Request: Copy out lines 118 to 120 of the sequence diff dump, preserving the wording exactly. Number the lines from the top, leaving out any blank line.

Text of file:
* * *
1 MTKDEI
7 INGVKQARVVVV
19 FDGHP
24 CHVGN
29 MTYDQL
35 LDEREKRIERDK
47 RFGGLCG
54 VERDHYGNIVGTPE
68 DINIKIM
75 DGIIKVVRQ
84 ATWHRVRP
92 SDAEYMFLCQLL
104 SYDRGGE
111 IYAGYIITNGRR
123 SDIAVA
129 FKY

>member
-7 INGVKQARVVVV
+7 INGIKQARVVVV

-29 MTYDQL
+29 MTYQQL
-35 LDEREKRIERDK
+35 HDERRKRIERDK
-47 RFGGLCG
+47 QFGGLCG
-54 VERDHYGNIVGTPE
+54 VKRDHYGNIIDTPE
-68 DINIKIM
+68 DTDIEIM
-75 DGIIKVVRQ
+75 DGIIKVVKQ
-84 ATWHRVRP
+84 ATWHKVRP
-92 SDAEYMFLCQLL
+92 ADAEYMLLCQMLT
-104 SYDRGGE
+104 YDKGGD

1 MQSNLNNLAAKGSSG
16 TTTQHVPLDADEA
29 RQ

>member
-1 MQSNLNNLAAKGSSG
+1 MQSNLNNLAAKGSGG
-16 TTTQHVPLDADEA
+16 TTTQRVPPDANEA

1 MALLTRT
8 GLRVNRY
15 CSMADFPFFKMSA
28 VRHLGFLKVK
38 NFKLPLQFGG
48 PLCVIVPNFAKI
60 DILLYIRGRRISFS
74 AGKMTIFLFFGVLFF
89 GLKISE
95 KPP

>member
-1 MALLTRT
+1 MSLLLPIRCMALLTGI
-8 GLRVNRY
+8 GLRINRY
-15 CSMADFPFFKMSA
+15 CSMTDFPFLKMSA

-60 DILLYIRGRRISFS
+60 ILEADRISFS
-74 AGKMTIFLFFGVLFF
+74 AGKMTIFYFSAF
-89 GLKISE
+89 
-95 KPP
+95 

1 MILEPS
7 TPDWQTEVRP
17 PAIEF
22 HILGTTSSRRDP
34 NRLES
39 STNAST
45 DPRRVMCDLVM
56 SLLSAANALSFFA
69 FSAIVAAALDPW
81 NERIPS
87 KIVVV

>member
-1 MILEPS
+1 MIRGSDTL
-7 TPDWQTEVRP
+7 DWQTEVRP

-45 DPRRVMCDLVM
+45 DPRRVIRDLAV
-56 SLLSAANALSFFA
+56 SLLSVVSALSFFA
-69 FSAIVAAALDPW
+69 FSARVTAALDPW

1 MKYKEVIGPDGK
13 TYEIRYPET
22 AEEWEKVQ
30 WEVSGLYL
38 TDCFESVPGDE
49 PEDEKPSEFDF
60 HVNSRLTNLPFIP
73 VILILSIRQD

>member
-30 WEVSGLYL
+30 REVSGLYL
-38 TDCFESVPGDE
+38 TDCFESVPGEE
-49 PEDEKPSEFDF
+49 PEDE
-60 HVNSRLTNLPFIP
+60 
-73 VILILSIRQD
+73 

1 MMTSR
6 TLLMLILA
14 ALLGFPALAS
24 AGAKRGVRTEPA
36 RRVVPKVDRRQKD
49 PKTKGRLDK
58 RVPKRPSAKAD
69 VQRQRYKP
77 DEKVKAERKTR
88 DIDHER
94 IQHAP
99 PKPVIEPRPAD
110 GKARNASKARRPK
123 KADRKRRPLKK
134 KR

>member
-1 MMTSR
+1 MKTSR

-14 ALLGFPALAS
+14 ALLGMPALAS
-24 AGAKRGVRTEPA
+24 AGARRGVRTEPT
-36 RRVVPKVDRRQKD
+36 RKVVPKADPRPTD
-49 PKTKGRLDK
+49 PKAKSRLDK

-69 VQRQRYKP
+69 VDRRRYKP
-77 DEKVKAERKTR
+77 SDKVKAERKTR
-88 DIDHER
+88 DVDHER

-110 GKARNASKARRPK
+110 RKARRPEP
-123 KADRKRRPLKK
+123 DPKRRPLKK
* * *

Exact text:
58 RVPKRPSAKAD
69 VQRQRYKP
77 DEKVKAERKTR